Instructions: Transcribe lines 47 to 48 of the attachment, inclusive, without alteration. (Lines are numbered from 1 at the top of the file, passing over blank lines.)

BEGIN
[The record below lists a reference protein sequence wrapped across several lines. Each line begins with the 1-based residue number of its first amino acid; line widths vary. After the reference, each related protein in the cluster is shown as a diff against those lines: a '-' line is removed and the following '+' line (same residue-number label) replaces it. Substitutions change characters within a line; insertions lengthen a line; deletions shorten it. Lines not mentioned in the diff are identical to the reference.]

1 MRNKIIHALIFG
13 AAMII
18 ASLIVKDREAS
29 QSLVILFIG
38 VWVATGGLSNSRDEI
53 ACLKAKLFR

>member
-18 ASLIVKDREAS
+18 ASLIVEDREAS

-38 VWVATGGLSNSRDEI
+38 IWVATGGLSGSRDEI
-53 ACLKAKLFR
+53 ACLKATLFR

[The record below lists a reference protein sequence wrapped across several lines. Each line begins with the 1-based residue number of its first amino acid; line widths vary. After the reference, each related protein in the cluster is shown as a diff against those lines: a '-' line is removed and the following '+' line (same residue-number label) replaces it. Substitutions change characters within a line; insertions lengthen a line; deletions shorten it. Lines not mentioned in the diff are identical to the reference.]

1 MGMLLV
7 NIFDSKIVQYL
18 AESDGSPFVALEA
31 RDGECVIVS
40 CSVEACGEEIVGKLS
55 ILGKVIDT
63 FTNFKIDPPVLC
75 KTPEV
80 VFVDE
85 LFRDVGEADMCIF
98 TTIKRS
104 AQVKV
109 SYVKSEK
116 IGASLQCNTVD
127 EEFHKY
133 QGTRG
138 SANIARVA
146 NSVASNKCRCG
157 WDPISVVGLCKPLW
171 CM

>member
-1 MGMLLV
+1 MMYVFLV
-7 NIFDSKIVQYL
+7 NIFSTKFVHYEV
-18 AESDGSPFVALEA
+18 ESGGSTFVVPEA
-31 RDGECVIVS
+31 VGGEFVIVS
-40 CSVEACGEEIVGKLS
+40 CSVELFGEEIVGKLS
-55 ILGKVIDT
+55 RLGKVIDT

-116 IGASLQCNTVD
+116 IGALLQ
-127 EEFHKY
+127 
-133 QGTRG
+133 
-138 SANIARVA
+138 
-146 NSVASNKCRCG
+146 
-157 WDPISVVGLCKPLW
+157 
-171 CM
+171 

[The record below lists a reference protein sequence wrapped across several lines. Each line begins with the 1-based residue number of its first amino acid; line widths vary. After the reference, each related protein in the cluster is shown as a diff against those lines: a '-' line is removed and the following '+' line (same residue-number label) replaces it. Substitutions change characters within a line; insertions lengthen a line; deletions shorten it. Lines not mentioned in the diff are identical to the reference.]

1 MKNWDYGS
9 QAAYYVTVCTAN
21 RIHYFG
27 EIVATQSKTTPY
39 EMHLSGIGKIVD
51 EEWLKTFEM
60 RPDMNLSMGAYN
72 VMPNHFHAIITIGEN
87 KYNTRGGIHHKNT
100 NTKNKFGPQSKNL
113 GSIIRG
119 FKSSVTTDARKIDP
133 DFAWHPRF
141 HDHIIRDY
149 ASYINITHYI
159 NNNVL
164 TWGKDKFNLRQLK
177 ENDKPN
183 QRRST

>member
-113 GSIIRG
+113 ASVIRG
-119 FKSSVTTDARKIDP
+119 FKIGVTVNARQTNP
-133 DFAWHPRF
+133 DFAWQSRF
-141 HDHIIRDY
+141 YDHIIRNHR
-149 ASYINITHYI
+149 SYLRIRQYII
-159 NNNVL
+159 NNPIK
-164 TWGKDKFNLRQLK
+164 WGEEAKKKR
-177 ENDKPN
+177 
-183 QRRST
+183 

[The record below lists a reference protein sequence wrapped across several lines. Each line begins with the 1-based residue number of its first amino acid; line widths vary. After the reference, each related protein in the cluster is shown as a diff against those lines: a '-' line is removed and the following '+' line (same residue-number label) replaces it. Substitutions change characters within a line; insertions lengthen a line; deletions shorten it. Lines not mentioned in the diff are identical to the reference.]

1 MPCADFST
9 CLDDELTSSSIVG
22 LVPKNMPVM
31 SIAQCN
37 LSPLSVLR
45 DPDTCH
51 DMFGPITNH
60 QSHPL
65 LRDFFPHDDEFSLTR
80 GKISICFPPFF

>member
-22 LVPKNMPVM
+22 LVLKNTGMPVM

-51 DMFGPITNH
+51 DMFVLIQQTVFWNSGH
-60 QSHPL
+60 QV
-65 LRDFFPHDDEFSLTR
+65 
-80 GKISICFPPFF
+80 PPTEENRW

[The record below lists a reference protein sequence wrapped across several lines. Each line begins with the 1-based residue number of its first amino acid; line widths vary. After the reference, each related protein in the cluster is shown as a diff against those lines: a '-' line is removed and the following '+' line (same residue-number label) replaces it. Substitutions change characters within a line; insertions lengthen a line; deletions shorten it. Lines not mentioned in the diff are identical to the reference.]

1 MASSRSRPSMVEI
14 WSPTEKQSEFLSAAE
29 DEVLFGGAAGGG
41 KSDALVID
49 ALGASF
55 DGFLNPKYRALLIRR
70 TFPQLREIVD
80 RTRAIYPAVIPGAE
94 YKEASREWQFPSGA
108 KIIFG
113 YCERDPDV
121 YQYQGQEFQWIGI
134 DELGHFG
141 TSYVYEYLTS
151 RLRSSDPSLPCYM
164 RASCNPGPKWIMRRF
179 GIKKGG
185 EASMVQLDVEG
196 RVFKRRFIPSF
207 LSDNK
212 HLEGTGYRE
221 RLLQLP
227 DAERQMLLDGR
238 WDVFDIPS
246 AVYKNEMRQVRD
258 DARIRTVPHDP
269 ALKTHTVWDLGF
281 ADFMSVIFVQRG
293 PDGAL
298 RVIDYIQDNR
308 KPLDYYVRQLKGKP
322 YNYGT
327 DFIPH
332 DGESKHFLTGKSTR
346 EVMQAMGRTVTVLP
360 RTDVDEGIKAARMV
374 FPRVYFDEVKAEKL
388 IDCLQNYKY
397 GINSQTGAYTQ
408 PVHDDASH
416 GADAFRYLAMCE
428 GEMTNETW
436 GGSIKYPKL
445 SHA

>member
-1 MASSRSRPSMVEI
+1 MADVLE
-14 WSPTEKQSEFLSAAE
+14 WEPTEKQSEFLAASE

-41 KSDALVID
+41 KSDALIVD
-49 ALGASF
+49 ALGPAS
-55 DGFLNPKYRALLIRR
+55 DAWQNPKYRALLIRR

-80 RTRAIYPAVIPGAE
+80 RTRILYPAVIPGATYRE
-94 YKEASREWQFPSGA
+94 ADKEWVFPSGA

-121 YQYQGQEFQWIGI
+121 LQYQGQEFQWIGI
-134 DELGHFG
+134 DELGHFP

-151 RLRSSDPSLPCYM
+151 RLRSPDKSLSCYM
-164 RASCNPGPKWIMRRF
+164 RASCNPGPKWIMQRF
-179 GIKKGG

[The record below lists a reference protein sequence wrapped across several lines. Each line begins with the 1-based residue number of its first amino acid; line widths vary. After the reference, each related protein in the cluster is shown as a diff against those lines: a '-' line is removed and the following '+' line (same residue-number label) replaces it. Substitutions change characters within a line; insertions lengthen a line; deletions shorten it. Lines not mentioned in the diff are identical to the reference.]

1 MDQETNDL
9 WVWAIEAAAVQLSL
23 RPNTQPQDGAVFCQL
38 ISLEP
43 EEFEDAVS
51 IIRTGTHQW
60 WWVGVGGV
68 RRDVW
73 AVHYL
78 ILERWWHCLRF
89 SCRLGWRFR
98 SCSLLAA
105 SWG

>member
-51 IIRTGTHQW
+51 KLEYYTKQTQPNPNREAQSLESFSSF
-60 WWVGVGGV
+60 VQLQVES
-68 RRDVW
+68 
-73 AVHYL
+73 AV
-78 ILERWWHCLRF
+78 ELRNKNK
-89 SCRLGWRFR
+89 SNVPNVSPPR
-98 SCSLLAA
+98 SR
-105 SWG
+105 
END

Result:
-55 ILGKVIDT
+55 RLGKVIDT